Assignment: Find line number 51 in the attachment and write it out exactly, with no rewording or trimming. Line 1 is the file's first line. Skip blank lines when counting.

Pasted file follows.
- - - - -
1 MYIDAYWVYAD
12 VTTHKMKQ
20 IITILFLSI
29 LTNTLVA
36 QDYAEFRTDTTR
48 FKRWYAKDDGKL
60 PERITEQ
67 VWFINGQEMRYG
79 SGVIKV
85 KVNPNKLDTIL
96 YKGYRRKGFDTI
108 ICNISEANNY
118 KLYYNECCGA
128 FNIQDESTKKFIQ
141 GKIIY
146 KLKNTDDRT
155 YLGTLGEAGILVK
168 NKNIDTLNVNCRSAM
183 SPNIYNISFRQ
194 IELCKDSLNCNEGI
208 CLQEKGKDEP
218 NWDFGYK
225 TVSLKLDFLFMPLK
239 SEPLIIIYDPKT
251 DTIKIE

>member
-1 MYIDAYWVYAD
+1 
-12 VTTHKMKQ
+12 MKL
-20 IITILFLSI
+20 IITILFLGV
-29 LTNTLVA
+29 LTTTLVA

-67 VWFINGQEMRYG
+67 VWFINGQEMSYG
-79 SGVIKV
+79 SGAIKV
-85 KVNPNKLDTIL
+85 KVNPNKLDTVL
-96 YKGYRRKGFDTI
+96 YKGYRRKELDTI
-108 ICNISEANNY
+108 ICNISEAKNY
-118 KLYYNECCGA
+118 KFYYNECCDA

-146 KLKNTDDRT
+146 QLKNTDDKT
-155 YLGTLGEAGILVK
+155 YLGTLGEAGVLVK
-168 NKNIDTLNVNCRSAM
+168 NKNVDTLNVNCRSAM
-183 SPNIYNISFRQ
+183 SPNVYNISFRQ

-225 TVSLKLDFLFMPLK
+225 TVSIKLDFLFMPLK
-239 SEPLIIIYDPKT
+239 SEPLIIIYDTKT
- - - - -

-168 NKNIDTLNVNCRSAM